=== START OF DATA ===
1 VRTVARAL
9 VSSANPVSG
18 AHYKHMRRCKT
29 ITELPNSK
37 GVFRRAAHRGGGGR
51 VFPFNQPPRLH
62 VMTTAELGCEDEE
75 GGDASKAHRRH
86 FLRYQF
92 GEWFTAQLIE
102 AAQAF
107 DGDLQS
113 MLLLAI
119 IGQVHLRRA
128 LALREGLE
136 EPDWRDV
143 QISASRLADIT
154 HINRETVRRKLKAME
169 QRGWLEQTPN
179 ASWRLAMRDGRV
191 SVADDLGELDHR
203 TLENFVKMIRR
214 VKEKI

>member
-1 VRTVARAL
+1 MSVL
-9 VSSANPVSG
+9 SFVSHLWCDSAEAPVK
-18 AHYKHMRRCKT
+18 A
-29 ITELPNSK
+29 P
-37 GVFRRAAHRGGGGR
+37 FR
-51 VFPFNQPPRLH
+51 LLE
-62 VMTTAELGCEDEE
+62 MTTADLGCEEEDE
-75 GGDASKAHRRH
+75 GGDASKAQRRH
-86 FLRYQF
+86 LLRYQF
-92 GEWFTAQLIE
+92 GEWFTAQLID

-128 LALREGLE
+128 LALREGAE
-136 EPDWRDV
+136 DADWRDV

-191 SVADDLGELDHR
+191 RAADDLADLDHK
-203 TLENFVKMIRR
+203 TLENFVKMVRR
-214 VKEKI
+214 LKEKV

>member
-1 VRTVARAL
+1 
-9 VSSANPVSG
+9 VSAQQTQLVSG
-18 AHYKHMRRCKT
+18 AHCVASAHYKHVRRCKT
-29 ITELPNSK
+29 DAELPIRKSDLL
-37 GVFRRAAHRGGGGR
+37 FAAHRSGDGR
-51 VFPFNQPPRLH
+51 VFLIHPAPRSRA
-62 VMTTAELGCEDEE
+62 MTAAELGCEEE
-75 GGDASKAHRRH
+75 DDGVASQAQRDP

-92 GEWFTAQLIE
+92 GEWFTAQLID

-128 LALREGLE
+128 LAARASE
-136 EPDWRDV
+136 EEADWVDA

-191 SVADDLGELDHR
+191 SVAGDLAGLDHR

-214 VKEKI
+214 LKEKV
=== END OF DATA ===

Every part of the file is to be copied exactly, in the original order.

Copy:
1 VRTVARAL
9 VSSANPVSG
18 AHYKHMRRCKT
29 ITELPNSK
37 GVFRRAAHRGGGGR
51 VFPFNQPPRLH
62 VMTTAELGCEDEE
75 GGDASKAHRRH
86 FLRYQF
92 GEWFTAQLIE
102 AAQAF
107 DGDLQS
113 MLLLAI
119 IGQVHLRRA
128 LALREGLE
136 EPDWRDV
143 QISASRLADIT
154 HINRETVRRKLKAME
169 QRGWLEQTPN
179 ASWRLAMRDGRV
191 SVADDLGELDHR
203 TLENFVKMIRR
214 VKEKI

>member
-1 VRTVARAL
+1 MSVL
-9 VSSANPVSG
+9 SFVSHLWCDSAEAPVK
-18 AHYKHMRRCKT
+18 A
-29 ITELPNSK
+29 P
-37 GVFRRAAHRGGGGR
+37 FR
-51 VFPFNQPPRLH
+51 LLE
-62 VMTTAELGCEDEE
+62 MTTADLGCEEEDE
-75 GGDASKAHRRH
+75 GGDASKAQRRH
-86 FLRYQF
+86 LLRYQF
-92 GEWFTAQLIE
+92 GEWFTAQLID

-128 LALREGLE
+128 LALREGAE
-136 EPDWRDV
+136 DADWRDV

-191 SVADDLGELDHR
+191 RAADDLADLDHK
-203 TLENFVKMIRR
+203 TLENFVKMVRR
-214 VKEKI
+214 LKEKV

>member
-1 VRTVARAL
+1 
-9 VSSANPVSG
+9 VSAQQTQLVSG
-18 AHYKHMRRCKT
+18 AHCVASAHYKHVRRCKT
-29 ITELPNSK
+29 DAELPIRKSDLL
-37 GVFRRAAHRGGGGR
+37 FAAHRSGDGR
-51 VFPFNQPPRLH
+51 VFLIHPAPRSRA
-62 VMTTAELGCEDEE
+62 MTAAELGCEEE
-75 GGDASKAHRRH
+75 DDGVASQAQRDP

-92 GEWFTAQLIE
+92 GEWFTAQLID

-128 LALREGLE
+128 LAARASE
-136 EPDWRDV
+136 EEADWVDA

-191 SVADDLGELDHR
+191 SVAGDLAGLDHR

-214 VKEKI
+214 LKEKV